As more cities look to transform their infrastructure to make them smart and connected, security cameras are often at the forefront of this transformation. And for good reason. The application of smart security cameras can be expanded beyond security surveillance with intelligent analytics, to bring value across organizations and municipal governments.    

In this blog, we address the technology that manufacturers of smart cameras can incorporate into the product offering in order to meaningfully extend their product’s value offering. We then address the multiple use cases that video content analytics technology provides smart cities and government departments, beyond security surveillance.

The technology that upscales your product offering

First of all, before we launch into the multiple benefits of digitizing security cameras and incorporating data analytics, the importance of cybersecurity can not be overstated. For all the benefits that can be gained, none of it should be used against you in a cyber attack. In the case of a breach, data can be exfiltrated and sent to the wrong people, footage can be exposed, and control over cameras can be usurped. All of this technology is only worthwhile and safe to use with a cybersecurity agent embedded into the device that works in real-time to prevent attacks.

Okay with that said, let’s jump in.

Video footage contains a wealth of information, the problem is that there is often too much footage, which makes it difficult to manually review if it’s ever reviewed at all. Requiring prolonged attention, it’s difficult for human analysts to analyze all the data, and then come to accurate assessments. In contrast, smart cameras that use video analytics are able to solve this problem by processing video data by identifying, classifying, and indexing objects that appear in the footage, such as people, children, animals, cars, motorcycles, etc.

Enabled by deep learning, an advanced form of artificial intelligence (AI), video analytics software makes all the footage that is collected more searchable and actionable. Instead of playing hours of recorded footage, operators can just review footage that meets their distinct criteria, for example using search items such as “Adult man” “hooded sweater”, “revolver”.

Powerful search filters are deployed that scan indexed video metadata, this makes it possible for operators to quickly and accurately search through enormous volumes of video footage, from a number of different cameras, in a matter of minutes, instead of days. 

Providing value where it’s needed

This technology has value to numerous stakeholders; be it police departments, law enforcement, public health, urban planning, and transportation operators. Let’s explore how. 

In the process of conducting a forensic review, police investigators used IndigoVision to conduct a search based on the appearance characteristics of a missing person or the suspect criminal. If trying to locate a hub of criminal activity they can use a pedestrian heat map to determine a property that is getting a lot of foot traffic at unusual times.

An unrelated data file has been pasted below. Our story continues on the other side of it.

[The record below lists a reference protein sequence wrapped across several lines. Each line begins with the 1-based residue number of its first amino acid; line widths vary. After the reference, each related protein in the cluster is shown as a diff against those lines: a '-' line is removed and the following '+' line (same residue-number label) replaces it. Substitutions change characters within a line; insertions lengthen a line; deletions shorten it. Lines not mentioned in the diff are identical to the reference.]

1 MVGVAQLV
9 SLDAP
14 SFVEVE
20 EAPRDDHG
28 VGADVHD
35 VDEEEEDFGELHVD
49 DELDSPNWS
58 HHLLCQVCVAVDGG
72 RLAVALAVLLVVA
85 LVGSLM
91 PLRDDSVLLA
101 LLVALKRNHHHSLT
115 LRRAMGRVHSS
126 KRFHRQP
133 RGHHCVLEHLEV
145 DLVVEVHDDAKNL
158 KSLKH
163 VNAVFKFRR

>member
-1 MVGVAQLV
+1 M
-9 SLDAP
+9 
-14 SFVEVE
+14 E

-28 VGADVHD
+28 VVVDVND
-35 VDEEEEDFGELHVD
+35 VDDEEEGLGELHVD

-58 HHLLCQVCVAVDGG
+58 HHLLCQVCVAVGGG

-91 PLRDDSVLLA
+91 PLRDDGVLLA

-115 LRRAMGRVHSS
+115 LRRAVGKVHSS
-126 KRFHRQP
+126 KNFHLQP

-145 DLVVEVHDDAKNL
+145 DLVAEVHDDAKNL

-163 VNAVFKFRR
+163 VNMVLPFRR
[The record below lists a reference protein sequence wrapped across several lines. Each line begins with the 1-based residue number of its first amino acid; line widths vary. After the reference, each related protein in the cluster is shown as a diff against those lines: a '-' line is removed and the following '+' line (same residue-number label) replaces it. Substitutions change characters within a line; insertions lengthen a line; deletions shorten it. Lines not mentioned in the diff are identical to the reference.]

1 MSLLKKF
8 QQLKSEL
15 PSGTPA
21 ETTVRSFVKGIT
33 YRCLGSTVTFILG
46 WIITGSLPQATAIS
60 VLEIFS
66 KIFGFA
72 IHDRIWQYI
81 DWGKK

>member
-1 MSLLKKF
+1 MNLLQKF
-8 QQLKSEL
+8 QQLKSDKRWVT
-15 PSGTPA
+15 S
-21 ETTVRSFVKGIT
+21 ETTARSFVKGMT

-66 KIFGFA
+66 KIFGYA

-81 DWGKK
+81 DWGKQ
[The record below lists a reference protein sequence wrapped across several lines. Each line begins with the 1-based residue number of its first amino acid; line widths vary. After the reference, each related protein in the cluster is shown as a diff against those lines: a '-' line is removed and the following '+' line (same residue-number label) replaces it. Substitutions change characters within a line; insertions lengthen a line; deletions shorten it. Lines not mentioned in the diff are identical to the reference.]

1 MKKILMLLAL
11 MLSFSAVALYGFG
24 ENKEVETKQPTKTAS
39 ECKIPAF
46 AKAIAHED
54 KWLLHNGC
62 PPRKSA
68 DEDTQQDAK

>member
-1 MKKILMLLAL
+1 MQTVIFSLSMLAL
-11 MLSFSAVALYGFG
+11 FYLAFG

Ahead of a demonstration or parade, police can use the footage to build their situational awareness, where they can alert on the high pedestrian count and disperse congested areas. By proactively anticipating the formation of crowds they can respond a lot faster to preserve order and public safety, potentially averting incidents before they occur. 

Video analytics provides value to law enforcement officers who can set up facial recognition and license plate identifiers that can monitor passing traffic that matches up with images on a digital watchlist. 

Public transportation operators have used BriefCam to make optimal decisions with video data that shows them the demographics of their riders and peak usage times. With this information, they can develop schedules that ease congestion and improve traffic flows. Similarly, urban planners are already using video footage analytics to monitor traffic flows over time, and the type of traffic, be they cars, trucks, scooters, pedestrians, etc. By quantifying and classifying the data urban planners can discover movement patterns, and identify traffic hotspots to direct their planning in a way that optimizes traffic flows.

City property managers can monitor building occupancy by using analytics sourced from video footage, in addition, they used Johnson Controls’ cloud cameras to measure foot traffic in public buildings such as schools, hospitals, community centers, and offices. 

During the course of Covid-19 related lockdowns, public health departments were gathering anonymous data on whether citizens in public spaces were complying with health safety mandates, such as social distancing and wearing face masks, in the attempt to try and bring down infection rates.

It’s incredible to think that these numerous benefits are enabled by taking the ubiquitous security camera, connecting it to the internet, and then integrating the footage with a few AI algorithms. But the greater the benefit to your customers, the greater its appeal to unwanted third parties. With this information, hackers can cause enormous damage and civil disruption to the areas under observation. It’s crucial to deploy an IoT security solution on your camera to make sure that all the valuable data it provides stays in the right hands.

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